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Faculty of Humanities Teaching & Learning Office

Extended Student Access to Courses from 2017


In semester one of 2017-18, the access to Blackboard module sites by students will change. Students will be able to see their own previous years’ Blackboard module sites. (See communication of 14 July 2017 http://www.staffnet.manchester.ac.uk/news/display/?id=18643)

What is happening? 

Ahead of the release of past years modules to continuing students, course leaders were able to access previous years’ Blackboard module sites from 4 August 2017. This change in staff access to past years courses is to allow course leaders to modify, where appropriate, the visibility of items in past years’ sites.

On 1st September a new Previous Courses tab will be released for both staff and students that will filter the temporary long list of courses into current and previous years’ courses.

Why is this happening?

In June 2017 the Online Learning Strategy Group decided to bring this change in student access to course materials to improve and enhance students’ learning experience.

Extended access will have the benefit of allowing students to see the units that they actually participated in, potentially including the collaborative work that they took part in and the feedback on their submitted assessments.

Who will be affected?

Course leaders of modules that ran during the last five academic years: 2012-13, 2013-14, 2014-15, 2015-16 and 2016-17. 

What do you need to do?

Course leaders of modules that ran during the last five academic years may want to access their own sites and, where appropriate, alter the visibility or settings of items such as online tests, discussion boards, model answers, or feedback on assessments, especially where the new extended access to Bb sites may facilitate unintended sharing of course or assessment materials between student cohorts.

Anyone with a teaching role should see the old courses in exactly the same way as they do now when the end date for a course passes. 

Note that continuing students will be given access to previous years’ Blackboard sites by 1 September 2017.

Guidance and Further information

If you are unable to see your past years courses, or for more information or support please contact your eLearning team:

A Note about Blackboard Tests

Guidance is available on the different options available for those who may re-use their Blackboard test questions to limit the risk of questions being shared between students in different years. The simplest option is to use Adaptive Release settings to limit the availability of a test, but a more robust option would be to build up question banks that allow for some randomisation of the questions used in each test.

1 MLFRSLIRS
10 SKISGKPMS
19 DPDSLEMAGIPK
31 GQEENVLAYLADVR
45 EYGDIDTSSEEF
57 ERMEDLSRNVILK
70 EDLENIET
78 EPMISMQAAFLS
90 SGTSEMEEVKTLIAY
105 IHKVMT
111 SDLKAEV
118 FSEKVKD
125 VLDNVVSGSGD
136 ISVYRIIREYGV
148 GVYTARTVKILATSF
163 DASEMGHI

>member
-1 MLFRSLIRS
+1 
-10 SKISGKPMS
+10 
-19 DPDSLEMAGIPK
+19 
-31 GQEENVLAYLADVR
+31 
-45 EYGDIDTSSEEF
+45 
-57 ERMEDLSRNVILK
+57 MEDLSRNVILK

A Note about Guest Access

These changes to the course unit lifecycle are not intended as a replacement for the Blackboard guest access, which allows read–only access to content materials in units in the current year. Guest access provides different benefits, such as permitting optional courses to be previewed in more detail than a unit description allows, enabling students to see the content materials of a unit that they are not enrolled on, and allowing academic staff to see the content in other units.

Note that courses where guest access had been enabled at any point in the past will continue to allow such access.

A Note about Cloud-based Content

When resources built using cloud-based eLearning authoring software such as Softchalk Cloud are updated, these changes will be replicated in each linked instance of that content. The previous unit lifecycle meant that such changes would not affect students from previous years as they lost access to this material at the end of each year. With extended access to course units, students will now be able to see such updates, giving them the benefit of access to the most up to date information.

Under certain circumstances, the resource owner may consider it necessary to make changes to the content that they do not want previous years’ students to see. In such case, it will be necessary to create new versions of the content and update the links to that content in Blackboard accordingly.

Keep the content updated. Keep the content static.
This will ensure students have access to the latest information. Changes in content woud need to be reflected in relevant assessments, and students would need to be made aware of changes. Students would have a constant set of materials thoughout their studies. However they would not benefit from materials reflecting the latest information. Version control would become more complex.